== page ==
Tomorrow Girl


Vikki Conley (text) and Penelope Pratley (illustrator), Tomorrow Girl: A tale of mindfulness, EK Books, February 2021, 32 pp., RRP $24.99 (hbk), ISBN 9781925820362

Tomorrow is always in a hurry; indeed, in so much of a rush that she doesn’t give herself time to appreciate what is around her. When Tomorrow meets Yesterday, she tries to entice her toward adventurous play but Yesterday is worrying about what has happened in the past so Tomorrow skips on toward other things. Then Tomorrow meets Today. At first, she isn’t very interested in the things that Today has discovered – she is too keen to get to the next place – but one day Today manages to entice Tomorrow to be still, just for a few moments, and a whole new world of wonder opens up for Tomorrow.

This charming book echoes the tradition of fables; good lessons learned by engaging characters who discover something new by chance – an awakening. Conley has skillfully captured the pace of childhood – with whichever of the children we associate. Are we in a hurry? Are we still concerned about what happened previously? Or do we take the time to enjoy all that is around us? Such pertinent questions for all ages in an era of continuous movement from one thing to another without time for reflection and sometimes enjoyment of that in which we are involved.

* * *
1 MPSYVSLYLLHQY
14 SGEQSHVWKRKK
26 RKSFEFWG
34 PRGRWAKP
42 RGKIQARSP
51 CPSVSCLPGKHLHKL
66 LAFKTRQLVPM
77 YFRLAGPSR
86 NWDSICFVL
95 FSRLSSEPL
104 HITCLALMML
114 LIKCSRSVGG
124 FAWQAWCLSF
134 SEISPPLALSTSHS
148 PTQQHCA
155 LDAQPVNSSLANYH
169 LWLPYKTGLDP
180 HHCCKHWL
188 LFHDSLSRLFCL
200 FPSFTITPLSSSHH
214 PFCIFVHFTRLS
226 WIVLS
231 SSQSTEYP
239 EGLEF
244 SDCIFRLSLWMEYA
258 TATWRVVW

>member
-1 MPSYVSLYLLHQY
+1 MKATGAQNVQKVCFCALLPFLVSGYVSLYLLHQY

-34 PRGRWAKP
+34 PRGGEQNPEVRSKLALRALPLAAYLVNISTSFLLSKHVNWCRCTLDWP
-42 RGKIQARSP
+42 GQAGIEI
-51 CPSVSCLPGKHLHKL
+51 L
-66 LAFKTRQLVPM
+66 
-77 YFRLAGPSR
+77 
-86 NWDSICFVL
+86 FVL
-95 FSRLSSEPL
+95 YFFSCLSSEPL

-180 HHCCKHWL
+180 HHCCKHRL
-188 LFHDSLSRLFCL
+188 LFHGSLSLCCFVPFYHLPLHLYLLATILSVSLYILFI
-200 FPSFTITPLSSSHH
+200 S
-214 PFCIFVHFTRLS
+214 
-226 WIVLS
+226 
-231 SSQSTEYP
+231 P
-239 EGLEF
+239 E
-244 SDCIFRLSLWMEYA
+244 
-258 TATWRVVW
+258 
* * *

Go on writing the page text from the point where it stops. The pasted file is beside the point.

In addition to the carefully chosen prose of Conley, Pratley takes the story to a beautiful conclusion with her wonderfully washy watercolour illustrations. She has effectively conveyed the skip in Tomorrow’s step, the static sorrow within which Yesterday finds herself and the Wow factor of living and loving all that is around us with Today’s wide-eyed imagination.

Tomorrow Girl – A Tale of Mindfulness is a delightful read for young children as the illustrations take us on a dance toward Tomorrow’s discoveries. I was a little troubled that Yesterday didn’t find a new more positive direction however, this is Tomorrow’s story.

As a Tomorrow Girl myself, I was pleased for Today’s gentle reminder.

 Reviewed by Jennifer Mors

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